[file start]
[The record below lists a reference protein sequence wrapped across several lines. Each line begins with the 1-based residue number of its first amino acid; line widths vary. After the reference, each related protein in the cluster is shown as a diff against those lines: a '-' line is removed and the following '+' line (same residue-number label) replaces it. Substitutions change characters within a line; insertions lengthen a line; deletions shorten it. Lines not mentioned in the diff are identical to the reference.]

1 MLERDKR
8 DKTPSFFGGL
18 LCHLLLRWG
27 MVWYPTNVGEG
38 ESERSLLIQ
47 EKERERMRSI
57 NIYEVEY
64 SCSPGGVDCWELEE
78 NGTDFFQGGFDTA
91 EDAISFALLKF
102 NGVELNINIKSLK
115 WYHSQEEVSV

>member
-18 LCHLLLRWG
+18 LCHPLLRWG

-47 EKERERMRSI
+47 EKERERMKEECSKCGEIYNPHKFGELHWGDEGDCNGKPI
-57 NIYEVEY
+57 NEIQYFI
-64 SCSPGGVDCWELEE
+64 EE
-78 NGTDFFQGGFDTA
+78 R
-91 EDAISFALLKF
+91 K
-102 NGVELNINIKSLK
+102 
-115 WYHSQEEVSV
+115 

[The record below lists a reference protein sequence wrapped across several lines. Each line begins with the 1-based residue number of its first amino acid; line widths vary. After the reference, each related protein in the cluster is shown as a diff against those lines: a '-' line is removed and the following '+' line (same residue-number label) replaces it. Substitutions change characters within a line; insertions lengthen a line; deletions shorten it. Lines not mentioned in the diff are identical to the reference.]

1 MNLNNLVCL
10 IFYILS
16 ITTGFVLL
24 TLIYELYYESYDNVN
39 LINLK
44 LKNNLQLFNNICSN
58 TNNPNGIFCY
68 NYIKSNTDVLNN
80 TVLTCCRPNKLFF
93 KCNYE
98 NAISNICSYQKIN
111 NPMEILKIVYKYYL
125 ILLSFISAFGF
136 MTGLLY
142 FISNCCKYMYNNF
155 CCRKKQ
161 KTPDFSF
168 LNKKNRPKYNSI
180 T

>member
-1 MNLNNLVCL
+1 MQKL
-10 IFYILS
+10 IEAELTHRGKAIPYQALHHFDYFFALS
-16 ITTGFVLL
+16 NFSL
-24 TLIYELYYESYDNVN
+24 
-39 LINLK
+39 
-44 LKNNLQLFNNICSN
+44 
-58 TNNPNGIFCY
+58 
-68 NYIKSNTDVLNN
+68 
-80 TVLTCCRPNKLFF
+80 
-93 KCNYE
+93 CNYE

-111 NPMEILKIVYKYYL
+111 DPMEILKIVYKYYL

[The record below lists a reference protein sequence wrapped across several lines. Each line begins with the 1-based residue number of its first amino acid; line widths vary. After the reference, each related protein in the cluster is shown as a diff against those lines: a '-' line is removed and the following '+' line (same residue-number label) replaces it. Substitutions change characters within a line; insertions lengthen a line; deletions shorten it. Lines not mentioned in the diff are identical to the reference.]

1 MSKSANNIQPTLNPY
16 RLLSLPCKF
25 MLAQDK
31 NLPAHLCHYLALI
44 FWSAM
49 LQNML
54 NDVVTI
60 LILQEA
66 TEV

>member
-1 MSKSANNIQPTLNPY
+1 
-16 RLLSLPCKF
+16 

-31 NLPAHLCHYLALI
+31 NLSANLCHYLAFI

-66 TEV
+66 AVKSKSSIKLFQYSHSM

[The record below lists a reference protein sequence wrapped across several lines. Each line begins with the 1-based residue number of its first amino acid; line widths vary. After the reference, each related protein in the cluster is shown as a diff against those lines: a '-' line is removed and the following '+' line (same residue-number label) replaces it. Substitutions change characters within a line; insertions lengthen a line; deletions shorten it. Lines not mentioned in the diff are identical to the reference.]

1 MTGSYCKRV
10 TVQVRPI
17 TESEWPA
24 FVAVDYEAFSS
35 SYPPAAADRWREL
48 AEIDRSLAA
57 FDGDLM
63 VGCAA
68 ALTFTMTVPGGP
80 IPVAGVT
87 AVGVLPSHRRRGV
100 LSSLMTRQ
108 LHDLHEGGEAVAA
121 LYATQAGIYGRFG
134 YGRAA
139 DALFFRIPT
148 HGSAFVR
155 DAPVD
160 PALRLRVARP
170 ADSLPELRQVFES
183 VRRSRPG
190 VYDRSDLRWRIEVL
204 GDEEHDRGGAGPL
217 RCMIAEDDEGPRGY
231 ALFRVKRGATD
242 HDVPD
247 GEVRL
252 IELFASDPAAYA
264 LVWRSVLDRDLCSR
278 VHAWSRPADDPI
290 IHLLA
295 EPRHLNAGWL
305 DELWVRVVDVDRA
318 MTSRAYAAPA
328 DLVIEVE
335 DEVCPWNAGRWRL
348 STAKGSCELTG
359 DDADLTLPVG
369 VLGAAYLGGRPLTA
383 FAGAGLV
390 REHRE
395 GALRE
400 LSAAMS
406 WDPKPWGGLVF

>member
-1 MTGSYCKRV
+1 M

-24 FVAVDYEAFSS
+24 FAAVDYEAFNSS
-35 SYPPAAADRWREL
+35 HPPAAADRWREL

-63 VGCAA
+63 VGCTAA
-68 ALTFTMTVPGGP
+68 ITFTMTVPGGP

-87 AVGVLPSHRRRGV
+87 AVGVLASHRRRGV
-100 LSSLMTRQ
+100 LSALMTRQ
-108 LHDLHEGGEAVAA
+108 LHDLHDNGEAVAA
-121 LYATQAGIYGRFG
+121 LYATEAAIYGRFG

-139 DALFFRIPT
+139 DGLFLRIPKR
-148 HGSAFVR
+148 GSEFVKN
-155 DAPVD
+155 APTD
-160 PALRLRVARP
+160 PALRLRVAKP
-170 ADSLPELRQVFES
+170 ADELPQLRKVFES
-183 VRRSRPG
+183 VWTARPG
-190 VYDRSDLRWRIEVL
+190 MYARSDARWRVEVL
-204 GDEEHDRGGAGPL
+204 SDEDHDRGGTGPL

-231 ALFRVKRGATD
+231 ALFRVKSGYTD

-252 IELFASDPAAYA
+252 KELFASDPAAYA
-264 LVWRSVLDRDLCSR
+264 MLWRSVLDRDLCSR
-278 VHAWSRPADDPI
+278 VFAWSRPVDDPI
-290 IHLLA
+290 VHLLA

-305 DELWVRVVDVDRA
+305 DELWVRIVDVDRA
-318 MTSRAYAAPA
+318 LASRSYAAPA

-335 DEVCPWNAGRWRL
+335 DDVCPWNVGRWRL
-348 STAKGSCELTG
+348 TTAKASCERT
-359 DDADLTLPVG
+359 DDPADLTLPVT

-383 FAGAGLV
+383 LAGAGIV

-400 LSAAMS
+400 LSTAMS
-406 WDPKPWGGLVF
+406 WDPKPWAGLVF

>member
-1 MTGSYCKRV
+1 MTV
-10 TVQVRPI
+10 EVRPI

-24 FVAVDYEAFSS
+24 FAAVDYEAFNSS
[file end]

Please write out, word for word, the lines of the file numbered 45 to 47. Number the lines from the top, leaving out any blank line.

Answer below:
136 MTGLLY
142 FISNCCKYMYNNF
155 CCRKKQ